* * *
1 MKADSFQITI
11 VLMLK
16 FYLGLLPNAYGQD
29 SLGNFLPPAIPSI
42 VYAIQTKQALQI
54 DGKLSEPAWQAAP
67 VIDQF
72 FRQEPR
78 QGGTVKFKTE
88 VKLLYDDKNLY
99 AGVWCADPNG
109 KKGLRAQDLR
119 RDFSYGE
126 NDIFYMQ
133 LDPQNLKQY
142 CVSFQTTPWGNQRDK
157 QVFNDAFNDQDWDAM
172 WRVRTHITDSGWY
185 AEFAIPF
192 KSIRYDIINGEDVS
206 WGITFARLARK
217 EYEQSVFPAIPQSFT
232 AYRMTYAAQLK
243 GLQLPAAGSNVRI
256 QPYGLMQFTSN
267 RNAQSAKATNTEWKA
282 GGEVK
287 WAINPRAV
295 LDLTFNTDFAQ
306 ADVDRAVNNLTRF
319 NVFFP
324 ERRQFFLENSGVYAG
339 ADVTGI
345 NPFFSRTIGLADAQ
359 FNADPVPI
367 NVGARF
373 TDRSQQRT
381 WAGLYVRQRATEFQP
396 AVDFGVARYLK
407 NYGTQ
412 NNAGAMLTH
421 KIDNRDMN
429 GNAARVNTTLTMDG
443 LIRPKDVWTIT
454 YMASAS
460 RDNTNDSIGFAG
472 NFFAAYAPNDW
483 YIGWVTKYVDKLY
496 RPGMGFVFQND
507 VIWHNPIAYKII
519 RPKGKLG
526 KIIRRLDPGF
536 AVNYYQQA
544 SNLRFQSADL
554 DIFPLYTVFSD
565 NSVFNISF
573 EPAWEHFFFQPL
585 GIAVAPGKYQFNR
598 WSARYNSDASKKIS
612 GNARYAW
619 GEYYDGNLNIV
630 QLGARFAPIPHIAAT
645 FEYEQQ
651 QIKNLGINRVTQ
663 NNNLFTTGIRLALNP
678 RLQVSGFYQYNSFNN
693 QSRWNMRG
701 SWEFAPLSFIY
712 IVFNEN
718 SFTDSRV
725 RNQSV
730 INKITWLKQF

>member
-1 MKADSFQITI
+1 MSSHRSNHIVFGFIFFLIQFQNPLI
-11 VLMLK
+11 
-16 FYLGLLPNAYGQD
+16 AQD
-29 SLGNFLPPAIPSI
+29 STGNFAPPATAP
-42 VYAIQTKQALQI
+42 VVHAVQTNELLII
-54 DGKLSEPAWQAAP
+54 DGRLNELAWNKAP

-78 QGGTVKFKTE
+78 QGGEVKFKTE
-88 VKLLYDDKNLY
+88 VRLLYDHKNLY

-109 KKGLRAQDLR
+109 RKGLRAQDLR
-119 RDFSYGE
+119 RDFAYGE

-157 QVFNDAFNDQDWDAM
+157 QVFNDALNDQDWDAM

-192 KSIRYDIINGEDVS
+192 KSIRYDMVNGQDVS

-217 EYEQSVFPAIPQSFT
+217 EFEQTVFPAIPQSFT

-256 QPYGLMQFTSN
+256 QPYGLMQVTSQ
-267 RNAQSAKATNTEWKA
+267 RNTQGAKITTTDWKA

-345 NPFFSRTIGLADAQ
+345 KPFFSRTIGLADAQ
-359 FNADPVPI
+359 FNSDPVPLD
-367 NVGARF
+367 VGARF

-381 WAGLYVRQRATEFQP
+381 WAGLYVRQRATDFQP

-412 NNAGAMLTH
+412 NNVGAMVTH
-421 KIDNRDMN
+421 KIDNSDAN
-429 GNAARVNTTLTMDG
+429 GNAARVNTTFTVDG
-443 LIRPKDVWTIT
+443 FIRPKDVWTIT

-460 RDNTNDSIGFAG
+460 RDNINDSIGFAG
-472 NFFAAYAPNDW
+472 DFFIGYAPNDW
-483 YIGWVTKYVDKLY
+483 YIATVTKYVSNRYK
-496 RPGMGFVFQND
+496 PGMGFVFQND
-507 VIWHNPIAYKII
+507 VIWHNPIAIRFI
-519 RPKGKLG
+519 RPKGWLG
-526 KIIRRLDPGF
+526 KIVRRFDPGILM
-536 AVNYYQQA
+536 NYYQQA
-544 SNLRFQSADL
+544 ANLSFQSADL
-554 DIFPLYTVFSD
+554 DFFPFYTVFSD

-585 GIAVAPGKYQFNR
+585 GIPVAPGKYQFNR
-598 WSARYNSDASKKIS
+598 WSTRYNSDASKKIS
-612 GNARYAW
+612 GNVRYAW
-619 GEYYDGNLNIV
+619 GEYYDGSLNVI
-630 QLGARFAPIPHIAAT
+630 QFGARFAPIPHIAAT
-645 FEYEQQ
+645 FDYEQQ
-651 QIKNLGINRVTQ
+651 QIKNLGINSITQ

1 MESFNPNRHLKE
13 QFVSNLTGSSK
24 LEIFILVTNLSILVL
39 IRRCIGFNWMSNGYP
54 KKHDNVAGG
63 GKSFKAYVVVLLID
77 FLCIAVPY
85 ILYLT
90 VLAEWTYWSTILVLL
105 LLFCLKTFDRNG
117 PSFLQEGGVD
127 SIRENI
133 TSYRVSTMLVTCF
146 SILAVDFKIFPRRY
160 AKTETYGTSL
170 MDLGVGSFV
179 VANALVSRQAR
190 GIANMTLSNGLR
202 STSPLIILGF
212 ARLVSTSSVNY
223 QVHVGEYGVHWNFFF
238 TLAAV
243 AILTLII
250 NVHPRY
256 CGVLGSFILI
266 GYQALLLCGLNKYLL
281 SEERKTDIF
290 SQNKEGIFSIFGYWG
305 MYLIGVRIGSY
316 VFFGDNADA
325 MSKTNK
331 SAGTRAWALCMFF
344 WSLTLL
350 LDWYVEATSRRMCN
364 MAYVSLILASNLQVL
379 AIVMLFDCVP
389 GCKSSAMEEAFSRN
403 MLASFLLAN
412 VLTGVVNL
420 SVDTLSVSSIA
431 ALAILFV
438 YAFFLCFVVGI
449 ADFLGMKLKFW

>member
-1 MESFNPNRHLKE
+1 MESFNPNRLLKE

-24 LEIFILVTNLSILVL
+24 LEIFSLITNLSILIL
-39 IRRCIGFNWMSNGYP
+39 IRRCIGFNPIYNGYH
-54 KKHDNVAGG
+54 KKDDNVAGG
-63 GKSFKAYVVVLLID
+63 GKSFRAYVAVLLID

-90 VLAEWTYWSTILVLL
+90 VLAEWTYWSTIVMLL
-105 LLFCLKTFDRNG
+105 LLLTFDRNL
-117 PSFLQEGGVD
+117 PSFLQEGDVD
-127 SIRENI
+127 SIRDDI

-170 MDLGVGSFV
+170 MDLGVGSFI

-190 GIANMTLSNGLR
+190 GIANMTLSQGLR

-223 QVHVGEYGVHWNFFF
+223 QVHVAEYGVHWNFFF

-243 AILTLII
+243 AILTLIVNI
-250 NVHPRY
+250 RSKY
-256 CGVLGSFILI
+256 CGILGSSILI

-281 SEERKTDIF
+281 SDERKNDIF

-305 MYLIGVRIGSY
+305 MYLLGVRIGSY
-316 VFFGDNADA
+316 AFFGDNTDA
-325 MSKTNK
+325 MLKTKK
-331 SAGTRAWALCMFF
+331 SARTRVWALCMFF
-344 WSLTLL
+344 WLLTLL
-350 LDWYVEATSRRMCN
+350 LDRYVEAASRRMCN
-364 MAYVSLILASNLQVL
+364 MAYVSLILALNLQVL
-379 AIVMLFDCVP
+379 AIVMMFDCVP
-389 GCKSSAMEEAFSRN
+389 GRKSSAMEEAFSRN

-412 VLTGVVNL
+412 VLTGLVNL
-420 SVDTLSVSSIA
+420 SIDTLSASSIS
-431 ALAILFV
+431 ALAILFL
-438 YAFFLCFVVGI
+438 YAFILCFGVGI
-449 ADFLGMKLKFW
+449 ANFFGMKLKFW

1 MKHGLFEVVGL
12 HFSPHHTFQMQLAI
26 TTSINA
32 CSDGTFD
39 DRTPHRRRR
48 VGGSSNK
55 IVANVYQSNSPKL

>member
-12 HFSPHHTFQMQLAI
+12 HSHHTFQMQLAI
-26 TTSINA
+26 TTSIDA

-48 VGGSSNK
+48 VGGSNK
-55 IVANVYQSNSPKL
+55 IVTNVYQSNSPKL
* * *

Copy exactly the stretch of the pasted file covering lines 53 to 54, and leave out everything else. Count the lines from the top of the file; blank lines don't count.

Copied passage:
536 AVNYYQQA
544 SNLRFQSADL